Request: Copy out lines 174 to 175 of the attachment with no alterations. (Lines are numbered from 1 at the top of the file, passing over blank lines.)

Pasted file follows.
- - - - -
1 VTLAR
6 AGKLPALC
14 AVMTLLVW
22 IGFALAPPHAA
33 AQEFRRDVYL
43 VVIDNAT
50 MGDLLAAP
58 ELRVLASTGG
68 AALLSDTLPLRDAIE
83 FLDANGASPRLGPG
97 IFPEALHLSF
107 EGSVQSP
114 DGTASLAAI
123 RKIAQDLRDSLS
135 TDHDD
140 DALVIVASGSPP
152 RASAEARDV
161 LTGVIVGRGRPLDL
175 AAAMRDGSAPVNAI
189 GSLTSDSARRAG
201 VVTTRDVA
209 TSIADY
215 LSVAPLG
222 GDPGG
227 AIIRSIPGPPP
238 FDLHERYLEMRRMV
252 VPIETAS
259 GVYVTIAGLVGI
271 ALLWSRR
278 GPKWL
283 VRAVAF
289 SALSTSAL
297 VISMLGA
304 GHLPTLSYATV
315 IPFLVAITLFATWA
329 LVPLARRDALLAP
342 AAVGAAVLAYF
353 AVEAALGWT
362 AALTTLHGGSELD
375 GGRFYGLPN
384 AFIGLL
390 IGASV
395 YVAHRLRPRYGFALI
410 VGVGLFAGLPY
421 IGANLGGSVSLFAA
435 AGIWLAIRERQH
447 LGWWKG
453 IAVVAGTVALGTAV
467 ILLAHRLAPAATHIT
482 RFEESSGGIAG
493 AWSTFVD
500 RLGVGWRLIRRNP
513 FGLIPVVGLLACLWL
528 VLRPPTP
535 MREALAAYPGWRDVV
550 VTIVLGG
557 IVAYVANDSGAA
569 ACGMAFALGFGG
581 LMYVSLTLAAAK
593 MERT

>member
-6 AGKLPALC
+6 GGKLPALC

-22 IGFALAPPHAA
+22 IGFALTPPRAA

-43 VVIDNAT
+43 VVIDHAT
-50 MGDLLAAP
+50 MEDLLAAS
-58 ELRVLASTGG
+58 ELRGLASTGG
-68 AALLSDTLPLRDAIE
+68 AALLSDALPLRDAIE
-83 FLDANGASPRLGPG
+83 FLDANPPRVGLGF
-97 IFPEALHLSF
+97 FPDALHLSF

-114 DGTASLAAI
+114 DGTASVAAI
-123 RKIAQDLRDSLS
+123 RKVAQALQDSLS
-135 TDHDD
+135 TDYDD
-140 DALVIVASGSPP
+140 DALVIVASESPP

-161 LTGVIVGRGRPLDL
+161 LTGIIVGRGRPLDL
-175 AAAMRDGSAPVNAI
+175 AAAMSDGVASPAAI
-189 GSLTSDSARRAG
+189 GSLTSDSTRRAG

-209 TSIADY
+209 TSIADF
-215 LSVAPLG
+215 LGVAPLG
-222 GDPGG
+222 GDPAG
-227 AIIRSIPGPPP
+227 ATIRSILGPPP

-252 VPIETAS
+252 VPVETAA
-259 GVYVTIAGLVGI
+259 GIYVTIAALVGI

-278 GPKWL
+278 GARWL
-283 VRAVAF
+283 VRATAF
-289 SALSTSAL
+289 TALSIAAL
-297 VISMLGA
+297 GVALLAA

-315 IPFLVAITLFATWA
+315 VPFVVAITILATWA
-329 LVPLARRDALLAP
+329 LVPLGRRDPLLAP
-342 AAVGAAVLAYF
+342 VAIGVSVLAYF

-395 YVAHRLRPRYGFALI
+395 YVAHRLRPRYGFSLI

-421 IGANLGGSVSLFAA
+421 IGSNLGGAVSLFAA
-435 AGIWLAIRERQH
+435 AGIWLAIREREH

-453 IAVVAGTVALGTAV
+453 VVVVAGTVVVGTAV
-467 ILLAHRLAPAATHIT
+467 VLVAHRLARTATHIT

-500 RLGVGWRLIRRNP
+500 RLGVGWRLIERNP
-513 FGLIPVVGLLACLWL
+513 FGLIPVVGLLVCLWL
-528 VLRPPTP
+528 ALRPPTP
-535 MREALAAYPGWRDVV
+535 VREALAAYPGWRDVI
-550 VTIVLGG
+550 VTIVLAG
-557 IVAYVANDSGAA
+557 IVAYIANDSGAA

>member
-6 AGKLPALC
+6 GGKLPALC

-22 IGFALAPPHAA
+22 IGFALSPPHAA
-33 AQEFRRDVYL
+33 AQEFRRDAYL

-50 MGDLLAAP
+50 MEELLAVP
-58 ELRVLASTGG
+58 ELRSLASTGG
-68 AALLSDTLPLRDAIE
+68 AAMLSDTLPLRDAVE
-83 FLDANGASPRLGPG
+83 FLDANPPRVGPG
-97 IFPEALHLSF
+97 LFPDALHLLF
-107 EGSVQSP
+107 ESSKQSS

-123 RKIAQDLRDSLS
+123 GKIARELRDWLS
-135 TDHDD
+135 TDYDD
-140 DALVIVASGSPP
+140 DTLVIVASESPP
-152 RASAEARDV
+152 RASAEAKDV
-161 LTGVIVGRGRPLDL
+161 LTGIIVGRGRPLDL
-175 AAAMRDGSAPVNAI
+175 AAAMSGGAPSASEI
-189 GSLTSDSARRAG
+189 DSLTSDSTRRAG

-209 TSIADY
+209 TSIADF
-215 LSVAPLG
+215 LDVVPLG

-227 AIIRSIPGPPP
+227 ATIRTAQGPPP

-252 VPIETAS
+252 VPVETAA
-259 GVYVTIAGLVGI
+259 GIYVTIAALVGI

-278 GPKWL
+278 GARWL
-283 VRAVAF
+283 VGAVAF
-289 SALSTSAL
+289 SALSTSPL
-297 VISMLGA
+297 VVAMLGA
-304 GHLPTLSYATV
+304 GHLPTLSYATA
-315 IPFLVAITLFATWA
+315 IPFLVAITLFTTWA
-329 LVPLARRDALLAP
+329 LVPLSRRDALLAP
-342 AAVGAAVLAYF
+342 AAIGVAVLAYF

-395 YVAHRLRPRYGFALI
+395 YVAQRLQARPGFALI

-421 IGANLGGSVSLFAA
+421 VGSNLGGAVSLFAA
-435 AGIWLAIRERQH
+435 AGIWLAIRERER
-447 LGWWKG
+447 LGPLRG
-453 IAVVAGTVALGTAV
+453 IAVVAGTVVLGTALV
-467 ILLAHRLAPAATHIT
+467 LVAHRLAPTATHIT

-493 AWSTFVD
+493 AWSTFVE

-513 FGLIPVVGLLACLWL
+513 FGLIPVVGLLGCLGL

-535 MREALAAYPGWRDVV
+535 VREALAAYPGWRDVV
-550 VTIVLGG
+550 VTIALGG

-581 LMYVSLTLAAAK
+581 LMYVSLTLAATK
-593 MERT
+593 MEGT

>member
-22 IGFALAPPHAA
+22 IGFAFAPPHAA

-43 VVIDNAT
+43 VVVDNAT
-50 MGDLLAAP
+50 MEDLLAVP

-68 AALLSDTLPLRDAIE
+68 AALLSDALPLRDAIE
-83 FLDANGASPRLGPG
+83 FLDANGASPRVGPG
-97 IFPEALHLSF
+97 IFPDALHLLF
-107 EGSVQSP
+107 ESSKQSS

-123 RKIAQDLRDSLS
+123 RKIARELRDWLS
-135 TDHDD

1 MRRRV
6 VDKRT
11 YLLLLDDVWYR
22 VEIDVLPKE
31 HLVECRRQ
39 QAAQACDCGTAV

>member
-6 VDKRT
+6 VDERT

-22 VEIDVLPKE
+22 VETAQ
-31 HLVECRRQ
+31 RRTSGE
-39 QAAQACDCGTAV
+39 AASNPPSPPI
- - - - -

+209 TSIADF
-215 LSVAPLG